In my post about Hannah Cohen, I wrote about how difficult it can be to research a woman’s life once her name was changed at marriage. Some women, like some of the Rosenzweig women, I have not yet found at all. Sometimes, as when marriage records are searchable by a bride’s name, it is relatively easy. And sometimes it just takes a little luck and some good hunches to find her married name. In the case of Elizabeth Cohen, the ninth child and youngest daughter of my great-great-grandparents, it took both some good hunches and a lot of luck. It also involved some misdirection and some confusion.
Elizabeth was born on December 25, 1859, in Philadelphia. When I did a search for records for her on ancestry.com, she appeared with her parents on the census reports of 1860, 1870, and 1880. But then I could not find anything for an Elizabeth Cohen after those reports until I happened upon her death certificate. It’s odd to find the death certificate first, to see how a life ended before knowing the earlier years, but her death certificate appeared because it had her father’s name on it. Ancestry.com had the certificate listed under both her birth name (Elizabeth Cohen) and her married name, “Shirzer.” At least, that’s how it was spelled on the ancestry index. I was certain that this was the right person based on her father’s name, his birthplace, her birthplace, and her age. I also thus knew that she had been related, perhaps married, to someone named Bernard Shirzer, the informant on the certificate.
I then started searching for her as Elizabeth Shirzer and also searching for Bernard Shirzer. I found nothing under either name, but wild card searches led me to the 1900 census where they were indexed as Sluizer and the 1920 where they were indexed as Shezer. I stared and studied the handwriting on the death certificate and these two census reports, but still wasn’t sure which, if any, of these were their actual names. I was able, however, to learn the names of their children. In 1900 they were living with three children: Florence (15), Herbert (10), and Mervyn (3). In 1920 Bernard and Elizabeth were empty nesters, living alone. I could not and still have not find them in 1910.
From the ages of the children, I assumed that Bernard and Elizabeth had to have married sometime before 1885. I could not locate a marriage record in the online index, but since the index available online starts in 1885, that did not trouble me.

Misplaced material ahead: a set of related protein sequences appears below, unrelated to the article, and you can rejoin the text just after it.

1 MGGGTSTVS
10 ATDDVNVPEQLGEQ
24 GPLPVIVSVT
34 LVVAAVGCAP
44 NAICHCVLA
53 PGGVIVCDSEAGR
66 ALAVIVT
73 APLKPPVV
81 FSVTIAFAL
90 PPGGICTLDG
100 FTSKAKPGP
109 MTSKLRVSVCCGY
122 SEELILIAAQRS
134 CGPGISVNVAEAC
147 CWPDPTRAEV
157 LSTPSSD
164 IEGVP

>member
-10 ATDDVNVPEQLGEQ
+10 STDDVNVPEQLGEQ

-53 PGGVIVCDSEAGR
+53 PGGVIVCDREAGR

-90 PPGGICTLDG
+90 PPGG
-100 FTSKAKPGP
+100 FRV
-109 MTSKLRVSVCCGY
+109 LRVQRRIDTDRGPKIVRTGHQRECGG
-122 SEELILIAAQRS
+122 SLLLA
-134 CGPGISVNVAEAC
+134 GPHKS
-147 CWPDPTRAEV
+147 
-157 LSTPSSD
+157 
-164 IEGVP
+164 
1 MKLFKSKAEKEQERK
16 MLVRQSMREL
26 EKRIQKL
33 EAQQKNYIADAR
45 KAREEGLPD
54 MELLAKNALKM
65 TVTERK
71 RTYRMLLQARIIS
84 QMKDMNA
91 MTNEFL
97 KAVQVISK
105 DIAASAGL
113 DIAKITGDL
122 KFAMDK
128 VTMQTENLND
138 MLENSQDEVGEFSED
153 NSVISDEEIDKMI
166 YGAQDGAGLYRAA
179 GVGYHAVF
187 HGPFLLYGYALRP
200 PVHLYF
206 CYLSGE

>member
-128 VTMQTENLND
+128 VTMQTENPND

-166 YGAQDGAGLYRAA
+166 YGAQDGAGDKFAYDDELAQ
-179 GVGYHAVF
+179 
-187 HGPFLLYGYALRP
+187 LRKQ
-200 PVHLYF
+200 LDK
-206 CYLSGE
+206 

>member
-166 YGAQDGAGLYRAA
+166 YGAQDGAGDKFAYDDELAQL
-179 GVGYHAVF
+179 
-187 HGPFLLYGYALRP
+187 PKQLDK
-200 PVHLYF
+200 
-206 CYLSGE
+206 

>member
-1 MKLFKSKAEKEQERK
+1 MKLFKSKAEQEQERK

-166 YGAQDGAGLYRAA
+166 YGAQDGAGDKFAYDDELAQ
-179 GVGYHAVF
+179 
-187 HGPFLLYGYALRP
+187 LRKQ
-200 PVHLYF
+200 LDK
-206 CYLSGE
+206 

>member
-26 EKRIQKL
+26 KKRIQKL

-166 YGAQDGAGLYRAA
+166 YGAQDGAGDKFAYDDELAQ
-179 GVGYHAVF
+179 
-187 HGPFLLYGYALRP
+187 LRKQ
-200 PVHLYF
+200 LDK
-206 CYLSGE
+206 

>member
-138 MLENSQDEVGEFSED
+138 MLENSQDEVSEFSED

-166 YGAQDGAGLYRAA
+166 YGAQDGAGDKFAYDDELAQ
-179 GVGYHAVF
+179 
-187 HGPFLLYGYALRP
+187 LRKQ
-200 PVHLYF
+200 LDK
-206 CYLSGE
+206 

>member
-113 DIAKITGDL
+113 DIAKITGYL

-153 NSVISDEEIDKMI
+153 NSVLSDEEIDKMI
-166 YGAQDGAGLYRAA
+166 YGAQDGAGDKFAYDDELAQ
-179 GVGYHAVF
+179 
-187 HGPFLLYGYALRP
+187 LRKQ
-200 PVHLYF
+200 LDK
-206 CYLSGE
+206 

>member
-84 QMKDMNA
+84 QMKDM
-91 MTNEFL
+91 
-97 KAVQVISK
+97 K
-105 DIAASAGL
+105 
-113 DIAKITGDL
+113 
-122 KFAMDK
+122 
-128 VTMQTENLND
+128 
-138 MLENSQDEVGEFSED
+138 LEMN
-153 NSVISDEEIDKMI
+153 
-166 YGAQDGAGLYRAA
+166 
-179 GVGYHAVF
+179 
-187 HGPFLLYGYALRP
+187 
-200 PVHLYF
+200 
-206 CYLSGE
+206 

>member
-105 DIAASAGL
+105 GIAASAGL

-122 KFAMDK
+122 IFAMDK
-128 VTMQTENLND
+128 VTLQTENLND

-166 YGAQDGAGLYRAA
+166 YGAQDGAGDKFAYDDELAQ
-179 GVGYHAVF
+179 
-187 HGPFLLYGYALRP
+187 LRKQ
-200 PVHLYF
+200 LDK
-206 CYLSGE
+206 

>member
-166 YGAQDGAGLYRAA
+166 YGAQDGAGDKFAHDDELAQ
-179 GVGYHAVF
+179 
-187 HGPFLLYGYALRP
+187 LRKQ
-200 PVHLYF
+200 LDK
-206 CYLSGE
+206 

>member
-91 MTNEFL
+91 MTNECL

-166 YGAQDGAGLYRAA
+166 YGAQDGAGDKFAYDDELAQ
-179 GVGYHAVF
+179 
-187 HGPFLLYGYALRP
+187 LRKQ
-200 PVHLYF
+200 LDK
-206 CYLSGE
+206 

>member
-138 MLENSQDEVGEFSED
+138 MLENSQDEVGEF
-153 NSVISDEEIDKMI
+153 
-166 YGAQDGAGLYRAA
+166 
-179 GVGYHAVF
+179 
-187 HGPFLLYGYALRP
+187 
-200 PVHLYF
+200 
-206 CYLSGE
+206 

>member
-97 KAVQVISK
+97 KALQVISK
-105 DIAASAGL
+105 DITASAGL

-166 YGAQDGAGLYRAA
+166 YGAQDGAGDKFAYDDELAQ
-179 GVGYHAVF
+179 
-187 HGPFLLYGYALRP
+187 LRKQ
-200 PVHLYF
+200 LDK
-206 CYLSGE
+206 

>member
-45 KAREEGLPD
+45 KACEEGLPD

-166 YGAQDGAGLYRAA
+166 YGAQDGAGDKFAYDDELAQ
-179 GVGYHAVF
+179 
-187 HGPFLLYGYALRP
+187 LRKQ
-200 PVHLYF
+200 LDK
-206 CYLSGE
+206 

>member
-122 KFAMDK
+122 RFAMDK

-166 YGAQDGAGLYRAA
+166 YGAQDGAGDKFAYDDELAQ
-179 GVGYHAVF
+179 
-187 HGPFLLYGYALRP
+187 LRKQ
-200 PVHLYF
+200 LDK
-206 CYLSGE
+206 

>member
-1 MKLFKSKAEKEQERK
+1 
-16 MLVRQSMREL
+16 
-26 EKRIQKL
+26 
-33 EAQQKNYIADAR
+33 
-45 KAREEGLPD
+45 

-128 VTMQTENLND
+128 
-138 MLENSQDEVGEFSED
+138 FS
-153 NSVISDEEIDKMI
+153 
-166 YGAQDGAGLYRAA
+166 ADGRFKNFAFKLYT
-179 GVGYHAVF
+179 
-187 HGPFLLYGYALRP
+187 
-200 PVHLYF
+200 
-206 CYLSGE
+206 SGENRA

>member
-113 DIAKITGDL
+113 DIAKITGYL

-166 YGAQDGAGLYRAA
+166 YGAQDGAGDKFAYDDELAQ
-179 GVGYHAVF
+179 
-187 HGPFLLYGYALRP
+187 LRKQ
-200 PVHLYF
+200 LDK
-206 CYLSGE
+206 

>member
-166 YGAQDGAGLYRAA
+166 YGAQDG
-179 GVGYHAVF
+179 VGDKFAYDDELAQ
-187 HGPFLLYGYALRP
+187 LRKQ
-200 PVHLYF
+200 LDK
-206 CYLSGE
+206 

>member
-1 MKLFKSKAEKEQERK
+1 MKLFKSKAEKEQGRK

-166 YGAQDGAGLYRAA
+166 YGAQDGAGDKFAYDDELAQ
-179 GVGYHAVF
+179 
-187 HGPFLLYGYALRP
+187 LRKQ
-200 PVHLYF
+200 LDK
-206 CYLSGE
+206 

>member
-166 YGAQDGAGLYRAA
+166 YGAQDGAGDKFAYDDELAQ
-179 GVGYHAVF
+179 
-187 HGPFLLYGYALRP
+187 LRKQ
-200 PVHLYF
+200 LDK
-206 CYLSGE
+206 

I decided to search for the two sons to see if I could find something that would confirm which name was the actual name, and since Mervyn seemed relatively unusual, I focused on him, and using again various wildcard searching techniques, found several records, including his draft registration forWorld War II with the name spelled Sluizer that also included his father’s name, Bernard Sluizer. The birth year and place and the first name and Bernard’s name were sufficient clues to confirm that the name was Sluizer.
I then went back to look for Bernard Sluizer to be sure this was the right one and found some early records for him that also seemed to corroborate that this was the correct name and thus Elizabeth Cohen’s married name. But then I found a record on the marriage index showing that Bernard Sluizer had married Elizabeth Heyman in 1892. It seemed so unlikely that there were two Bernard Sluizers married to Elizabeths that I was truly confused. Could the name on the marriage index be wrong? Of course, it could. But how could the date also be wrong? Bernard had to have married Elizabeth before 1885 if Florence was born in 1885.
The other problem was that I could not find any record for either Florence Sluizer or Herbert Sluizer after 1900. Not being able to find Florence was not troubling; I assumed she married and had changed her name. But where was Herbert? I couldn’t find one trace—not a draft record, not a marriage record, not a death record. Nothing. I was mystified.